The Passion Project: choice and flipped learning using Guided Inquiry Design

Some student work from the Passion Project that was shared in the library

Some student work from the Passion Project that was shared in the library

I don’t like to play favourites with my projects, but the Passion Project was definitely one of the highlights of my Guided Inquiry journey this year. The project was the idea of two Religious Education (RE) teachers who wanted to bring a greater level of choice to their students’ learning, thereby providing a more meaningful and deeper experience in the classroom. They came to me after one of the teachers had collaborated with me using Guided Inquiry in a science project and she thought that the principles could be applied in RE.  Religious education in Australia is not tied to the curriculum constraints of other subjects, but is considered a very important part of our school curriculum. Therefore, we had a lot of freedom in our project design…and that made it so much more fun.

The Passion Project asked the students to choose what they would like to focus their study on for Term 3 in relation to Christianity and faith. It asked, “what are you passionate about?” and provided the students with the freedom to ask the big questions related to faith, religion and spirituality. We emphasised that there will not be one answer to your question which was something that some students found challenging and others found exciting.

We opened the project with a number of games which were designed to get the students brainstorming the kinds of things they were passionate about, whether it was Game of Thrones, Justin Bieber or animal cruelty. We used chatterboxes to get conversations started and students worked in partners and small groups to support each other in the creation of a mind map which would form the basis of their Explore phase.

This page of resources held sources for students to explore as well as videos which were allocated to each stage of the Guided Inquiry process

This page of resources held sources for students to use in the EXPLORE phase. Each of the four tiles (e.g. Using the inquiry log, etc) had Youtube videos that I personally created to model information literacy skills.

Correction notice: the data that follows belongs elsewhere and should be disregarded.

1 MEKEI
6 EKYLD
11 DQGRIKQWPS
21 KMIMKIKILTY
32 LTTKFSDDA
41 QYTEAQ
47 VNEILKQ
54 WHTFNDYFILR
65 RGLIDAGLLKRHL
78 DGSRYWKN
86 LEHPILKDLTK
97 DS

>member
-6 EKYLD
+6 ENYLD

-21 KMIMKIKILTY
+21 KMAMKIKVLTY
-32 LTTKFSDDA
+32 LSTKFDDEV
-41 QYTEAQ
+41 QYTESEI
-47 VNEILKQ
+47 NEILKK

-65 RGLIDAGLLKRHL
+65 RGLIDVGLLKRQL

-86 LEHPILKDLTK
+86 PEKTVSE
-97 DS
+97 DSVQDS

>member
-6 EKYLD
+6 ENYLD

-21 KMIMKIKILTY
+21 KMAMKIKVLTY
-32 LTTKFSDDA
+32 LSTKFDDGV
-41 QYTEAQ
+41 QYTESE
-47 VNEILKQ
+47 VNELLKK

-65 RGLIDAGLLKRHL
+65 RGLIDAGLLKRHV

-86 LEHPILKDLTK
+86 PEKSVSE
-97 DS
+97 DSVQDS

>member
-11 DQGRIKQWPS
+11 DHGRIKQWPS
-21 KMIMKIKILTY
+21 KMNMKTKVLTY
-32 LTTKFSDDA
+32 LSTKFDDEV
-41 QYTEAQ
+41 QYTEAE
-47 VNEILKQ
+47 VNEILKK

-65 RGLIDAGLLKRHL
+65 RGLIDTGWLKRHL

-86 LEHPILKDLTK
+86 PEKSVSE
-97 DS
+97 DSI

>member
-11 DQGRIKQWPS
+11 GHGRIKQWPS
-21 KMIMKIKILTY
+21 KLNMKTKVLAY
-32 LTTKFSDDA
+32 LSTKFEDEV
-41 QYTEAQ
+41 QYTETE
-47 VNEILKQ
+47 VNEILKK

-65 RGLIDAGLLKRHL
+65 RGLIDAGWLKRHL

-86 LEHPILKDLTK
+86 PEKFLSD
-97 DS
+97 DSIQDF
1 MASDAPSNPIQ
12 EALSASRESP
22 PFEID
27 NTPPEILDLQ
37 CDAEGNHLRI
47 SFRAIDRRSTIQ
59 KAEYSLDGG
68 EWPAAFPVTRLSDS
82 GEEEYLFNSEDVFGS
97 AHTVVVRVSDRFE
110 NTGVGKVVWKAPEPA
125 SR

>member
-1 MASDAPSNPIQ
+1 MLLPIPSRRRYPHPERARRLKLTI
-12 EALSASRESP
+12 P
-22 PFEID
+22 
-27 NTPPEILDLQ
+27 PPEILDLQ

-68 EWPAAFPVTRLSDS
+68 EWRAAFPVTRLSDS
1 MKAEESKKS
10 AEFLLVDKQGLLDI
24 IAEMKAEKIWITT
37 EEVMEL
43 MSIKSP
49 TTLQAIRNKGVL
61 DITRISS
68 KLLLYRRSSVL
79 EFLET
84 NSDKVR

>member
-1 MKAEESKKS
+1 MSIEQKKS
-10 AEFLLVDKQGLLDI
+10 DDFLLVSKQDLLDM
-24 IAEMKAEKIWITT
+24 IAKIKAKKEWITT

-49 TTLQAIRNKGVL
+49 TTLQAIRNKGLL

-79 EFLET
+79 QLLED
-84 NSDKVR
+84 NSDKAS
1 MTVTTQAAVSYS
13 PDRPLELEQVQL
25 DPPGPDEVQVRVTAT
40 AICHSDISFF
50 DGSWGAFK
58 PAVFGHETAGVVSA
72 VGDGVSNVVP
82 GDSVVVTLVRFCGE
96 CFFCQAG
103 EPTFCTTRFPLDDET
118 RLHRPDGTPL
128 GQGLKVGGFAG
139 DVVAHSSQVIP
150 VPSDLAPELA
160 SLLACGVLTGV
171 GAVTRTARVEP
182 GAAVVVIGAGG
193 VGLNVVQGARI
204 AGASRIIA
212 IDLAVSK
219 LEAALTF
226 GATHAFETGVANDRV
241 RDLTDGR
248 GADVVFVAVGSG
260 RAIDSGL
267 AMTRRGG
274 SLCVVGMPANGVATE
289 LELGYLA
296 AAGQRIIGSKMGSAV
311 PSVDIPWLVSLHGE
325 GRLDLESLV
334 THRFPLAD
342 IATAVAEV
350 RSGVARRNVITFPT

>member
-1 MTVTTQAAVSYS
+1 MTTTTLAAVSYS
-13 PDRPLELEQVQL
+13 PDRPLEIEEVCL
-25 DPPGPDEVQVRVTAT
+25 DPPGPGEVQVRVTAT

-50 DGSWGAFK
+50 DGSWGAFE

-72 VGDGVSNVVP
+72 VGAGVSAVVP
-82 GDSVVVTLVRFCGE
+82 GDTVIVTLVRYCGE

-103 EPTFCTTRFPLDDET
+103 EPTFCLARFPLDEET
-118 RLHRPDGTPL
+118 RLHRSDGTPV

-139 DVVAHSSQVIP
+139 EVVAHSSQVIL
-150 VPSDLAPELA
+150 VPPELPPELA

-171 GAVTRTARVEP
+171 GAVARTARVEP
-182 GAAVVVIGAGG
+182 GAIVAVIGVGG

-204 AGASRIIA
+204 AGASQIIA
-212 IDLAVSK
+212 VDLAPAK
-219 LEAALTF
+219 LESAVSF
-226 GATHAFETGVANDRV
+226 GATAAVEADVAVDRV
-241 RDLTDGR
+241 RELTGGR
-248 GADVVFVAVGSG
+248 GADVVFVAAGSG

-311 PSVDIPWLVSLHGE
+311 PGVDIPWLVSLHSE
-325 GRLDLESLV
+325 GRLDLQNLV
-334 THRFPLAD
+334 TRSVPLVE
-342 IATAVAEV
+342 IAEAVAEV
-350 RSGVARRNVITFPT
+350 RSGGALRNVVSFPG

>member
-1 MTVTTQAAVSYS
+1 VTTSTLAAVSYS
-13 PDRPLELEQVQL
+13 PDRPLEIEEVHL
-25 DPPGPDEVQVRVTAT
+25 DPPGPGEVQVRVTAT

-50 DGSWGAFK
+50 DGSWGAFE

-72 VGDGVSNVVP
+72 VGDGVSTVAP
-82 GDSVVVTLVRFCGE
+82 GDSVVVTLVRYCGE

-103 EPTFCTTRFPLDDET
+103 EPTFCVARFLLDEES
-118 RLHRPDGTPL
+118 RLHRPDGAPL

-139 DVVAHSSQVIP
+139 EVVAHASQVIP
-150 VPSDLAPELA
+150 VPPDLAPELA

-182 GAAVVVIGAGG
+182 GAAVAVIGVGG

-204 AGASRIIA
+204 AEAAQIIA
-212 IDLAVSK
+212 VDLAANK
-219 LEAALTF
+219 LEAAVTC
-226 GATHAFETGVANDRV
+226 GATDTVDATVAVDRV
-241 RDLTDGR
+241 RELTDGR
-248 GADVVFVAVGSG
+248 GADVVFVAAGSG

As we only had one lesson to spend with the students per week, I decided to implement a flipped classroom approach. Students used the learning management software to access videos and instructions on various stages of Guided Inquiry. They also accessed their Inquiry Log and Inquiry Journal for the EXPLORE and GATHER phases. This enabled teachers to spend less time at the front of the classroom teaching skills, and more time for student inquiry and teacher interventions as required. We implemented EVALUATION throughout the process and the classroom teachers used reflections using Google Forms at the beginning of each lesson to gather important information to inform whether the student needed additional support. This also provided valuable feedback which informed whether the students needed more or less time at each stage of the inquiry process.

This is me recording the flipped classroom videos in our very own soundproof recording booth at school! It took many, many takes. Note to self...write a script!

This is me recording the flipped classroom videos in our very own soundproof recording booth at school! It took many, many takes. Note to self…write a script!

I cannot emphasise enough how important the reflection component was to this task. I have found that the inclusion of reflection is something that requires a bit of persuasion on the part of the teacher librarian or Guided Inquiry practitioner for a number of reasons: there is little time, does it add value, I’m not sure how to do it, etc. Reflection is something I strongly believe in as a teaching tool because it encourages reflective practice both in students and teachers. It encourages us to question how we go about our teaching and learning and provides valuable insight into our students and how they are feeling/thinking/behaving at each stage of the project. It also provides valuable evidence of the impact of teacher librarians – something that we do not always have access to if we are not assessing, reporting and providing formal feedback. In this case, the RE teachers were big fans of reflection and were quite happy to use it to ensure the students were properly supported throughout the project.

I had many interesting discussions with students in the beginning stages of the project. The ISP emphasises the fact that students will go through periods of doubt and uncertainty, and this was true for our students. A couple of students begged me to “just give me a question to answer!”, which only confirmed that the process of making choices is essential for improving information literacy and skills that will help them become lifelong learners throughout their life.